CHECK constraints enforce domain integrity by limiting the values that are accepted by a column. They are similar to FOREIGN KEY constraints in that they control the values that are placed in a column. The difference is in how they determine which values are valid: FOREIGN KEY constraints get the list of valid values from another table, and CHECK constraints determine the valid values from a logical expression that is not based on data in another column. For example, it is possible to limit the range of values for a salary column by creating a CHECK constraint that allows only data that ranges from $15,000 through $100,000. This prevents salaries from being entered beyond the normal salary range.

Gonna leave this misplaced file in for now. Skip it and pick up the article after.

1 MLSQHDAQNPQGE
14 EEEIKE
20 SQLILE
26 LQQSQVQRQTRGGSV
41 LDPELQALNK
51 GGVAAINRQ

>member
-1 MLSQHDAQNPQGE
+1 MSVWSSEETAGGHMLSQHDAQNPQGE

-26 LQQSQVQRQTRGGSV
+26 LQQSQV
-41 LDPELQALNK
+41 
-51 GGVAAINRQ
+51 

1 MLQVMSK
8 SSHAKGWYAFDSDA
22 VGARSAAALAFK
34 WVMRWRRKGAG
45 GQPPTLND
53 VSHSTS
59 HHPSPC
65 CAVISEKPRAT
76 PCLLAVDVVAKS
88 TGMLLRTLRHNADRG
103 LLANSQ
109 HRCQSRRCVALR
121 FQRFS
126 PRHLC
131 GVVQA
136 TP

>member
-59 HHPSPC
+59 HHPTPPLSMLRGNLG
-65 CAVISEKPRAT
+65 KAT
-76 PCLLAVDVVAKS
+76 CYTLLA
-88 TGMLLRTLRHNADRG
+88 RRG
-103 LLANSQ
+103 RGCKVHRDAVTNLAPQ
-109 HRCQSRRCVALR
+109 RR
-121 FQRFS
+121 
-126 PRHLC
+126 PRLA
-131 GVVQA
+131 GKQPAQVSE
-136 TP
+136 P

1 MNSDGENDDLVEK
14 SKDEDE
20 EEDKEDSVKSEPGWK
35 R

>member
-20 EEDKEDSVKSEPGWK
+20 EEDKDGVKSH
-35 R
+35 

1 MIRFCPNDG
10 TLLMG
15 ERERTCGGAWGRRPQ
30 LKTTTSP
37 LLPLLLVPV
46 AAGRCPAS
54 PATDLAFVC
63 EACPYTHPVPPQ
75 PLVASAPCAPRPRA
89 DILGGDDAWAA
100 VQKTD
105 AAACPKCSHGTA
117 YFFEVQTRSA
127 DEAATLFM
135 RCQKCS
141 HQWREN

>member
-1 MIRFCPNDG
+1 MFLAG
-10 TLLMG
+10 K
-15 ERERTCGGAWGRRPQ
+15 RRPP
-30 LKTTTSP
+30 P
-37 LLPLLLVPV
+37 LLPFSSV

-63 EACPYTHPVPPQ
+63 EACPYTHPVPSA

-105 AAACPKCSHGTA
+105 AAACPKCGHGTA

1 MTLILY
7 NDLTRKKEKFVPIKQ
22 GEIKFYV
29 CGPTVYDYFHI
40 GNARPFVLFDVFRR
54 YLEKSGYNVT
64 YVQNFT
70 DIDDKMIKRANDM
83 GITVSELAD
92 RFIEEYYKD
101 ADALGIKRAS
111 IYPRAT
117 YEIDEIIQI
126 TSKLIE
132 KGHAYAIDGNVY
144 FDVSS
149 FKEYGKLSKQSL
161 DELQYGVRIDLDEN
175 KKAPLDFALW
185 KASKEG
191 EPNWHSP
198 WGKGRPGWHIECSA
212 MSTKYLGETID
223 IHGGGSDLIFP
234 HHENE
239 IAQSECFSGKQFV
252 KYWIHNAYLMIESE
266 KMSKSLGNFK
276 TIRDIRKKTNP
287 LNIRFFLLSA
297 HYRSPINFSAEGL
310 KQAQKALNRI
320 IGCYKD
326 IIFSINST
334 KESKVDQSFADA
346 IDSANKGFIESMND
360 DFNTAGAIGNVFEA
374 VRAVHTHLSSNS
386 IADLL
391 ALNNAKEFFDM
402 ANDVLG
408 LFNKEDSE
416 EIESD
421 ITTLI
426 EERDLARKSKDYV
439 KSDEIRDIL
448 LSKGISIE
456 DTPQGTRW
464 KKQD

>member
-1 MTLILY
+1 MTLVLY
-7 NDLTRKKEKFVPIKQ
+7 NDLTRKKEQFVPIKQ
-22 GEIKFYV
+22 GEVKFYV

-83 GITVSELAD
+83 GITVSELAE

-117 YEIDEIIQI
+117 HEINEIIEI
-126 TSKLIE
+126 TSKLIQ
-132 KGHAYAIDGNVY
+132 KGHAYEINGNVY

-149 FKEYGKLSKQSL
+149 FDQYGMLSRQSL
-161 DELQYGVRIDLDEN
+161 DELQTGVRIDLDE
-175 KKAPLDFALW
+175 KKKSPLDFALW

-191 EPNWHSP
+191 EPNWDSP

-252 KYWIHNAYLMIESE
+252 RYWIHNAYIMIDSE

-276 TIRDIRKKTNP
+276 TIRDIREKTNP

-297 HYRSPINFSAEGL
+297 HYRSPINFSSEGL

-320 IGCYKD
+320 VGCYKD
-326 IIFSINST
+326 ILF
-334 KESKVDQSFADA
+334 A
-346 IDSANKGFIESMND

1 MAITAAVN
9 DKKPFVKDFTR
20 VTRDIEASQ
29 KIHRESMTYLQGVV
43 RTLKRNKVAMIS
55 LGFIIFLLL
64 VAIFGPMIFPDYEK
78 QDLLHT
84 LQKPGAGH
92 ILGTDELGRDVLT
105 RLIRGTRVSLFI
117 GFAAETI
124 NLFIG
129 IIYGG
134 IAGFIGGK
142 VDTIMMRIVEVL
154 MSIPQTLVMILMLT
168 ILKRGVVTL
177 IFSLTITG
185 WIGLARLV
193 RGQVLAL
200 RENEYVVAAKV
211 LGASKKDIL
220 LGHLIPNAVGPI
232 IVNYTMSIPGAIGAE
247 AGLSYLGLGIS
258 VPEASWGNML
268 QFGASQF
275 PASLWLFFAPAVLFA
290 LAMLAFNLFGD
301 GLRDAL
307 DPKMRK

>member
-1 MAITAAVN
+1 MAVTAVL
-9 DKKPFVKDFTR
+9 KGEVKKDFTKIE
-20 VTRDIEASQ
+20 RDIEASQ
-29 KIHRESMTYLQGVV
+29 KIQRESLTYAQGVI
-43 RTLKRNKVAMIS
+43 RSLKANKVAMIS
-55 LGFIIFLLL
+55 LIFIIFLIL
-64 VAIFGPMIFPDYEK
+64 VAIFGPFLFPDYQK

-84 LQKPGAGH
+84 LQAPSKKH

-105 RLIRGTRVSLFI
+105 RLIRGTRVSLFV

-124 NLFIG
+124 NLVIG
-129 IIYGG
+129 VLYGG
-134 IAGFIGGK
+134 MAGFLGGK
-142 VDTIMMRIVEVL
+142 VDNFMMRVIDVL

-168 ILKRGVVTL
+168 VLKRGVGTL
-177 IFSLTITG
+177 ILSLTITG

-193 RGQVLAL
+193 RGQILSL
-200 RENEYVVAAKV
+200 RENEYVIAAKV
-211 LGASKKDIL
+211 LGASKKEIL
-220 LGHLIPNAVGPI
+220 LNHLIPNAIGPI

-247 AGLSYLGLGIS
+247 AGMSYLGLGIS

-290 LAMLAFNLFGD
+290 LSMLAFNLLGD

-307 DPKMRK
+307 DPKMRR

You can create a CHECK constraint with any logical (Boolean) expression that returns TRUE or FALSE based on the logical operators. For the previous example, the logical expression is:
salary >= 15000 AND salary <= 100000
It is possible to apply multiple CHECK constraints to a single column. These are evaluated in the order in which created. It is also possible to apply a single CHECK constraint to multiple columns by creating it at the table level. For example, a multiple-column CHECK constraint can be used to confirm that any row with a country column value of USA also has a two-character value in the state column. This allows multiple conditions to be checked in one place.